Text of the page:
Interactive online tools such as videos, chats and blogs designed to encourage employees to invest more than the default minimum in their 401(k) plans have become increasingly common.Read More
With their sights set firmly on the trillions of defined contribution plan assets expected to move into customized target-date funds before the end of the decade, Bridgewater Associates LP and AQR Capital Management LLC are looking to make sure their risk-parity and hedge fund strategies are readily available for use as components within the target-date series.
The Employee Benefit Research Institute did a state-by-state analysis to see whether it was possible to pinpoint financially savvy states and ranked them in two categories: financial literacy and financial behavior.Read More
Four in 10 of those surveyed said that their biggest fear about retirement is that they 'will do all the right things and it still won't be enough for tomorrow.'Read More
The Palo Alto, California-based tech giant contributed a total of $279 million to its U.S. pension plans and $458 million to its non-U.S. pension plans in 2011.Read More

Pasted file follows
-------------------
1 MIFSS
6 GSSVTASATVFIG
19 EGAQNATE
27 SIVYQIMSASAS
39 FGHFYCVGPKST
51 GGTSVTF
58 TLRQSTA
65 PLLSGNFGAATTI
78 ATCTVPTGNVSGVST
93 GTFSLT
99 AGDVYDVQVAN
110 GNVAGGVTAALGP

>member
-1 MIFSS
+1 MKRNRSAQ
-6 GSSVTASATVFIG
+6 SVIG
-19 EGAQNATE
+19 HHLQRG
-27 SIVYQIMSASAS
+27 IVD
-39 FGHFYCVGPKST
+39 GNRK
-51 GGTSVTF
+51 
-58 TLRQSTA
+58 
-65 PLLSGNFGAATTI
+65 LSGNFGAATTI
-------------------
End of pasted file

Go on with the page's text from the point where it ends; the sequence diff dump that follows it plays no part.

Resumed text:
Of survey respondents, 68 percent said their companies have closed defined benefit plans to new or all employees in the past five years. Read More
'The reality is that 401(k)s were never intended to take the place of pensions,' according to New York state comptroller Thomas DiNapoli in a speech at the New School's Schwartz Center for Economic Policy Analysis in New York City.
Nearly half of defined contribution plan sponsors either offer or plan to soon offer some type of inflation protection strategy to their participants, a Mercer study shows. Stand-alone Treasury Inflation-Protected Securities, or TIPS, are the most widely used option, ahead of combining multiple asset classes.Read More
The revised technical release updates an interim e-disclosure policy issued in September allowing defined contribution plan administrators to provide fee-disclosure information to participants electronically.Read More
Two plans to cut the federal deficit could drastically change the tax treatment of 401(k) plans. The first, called the ‘20/20 cap,’ would limit annual 401(k) contributions to $20,000 or 20 percent of salary. The second would end tax deductions for 401(k) plans and replace them with a flat-rate refundable credit.Read More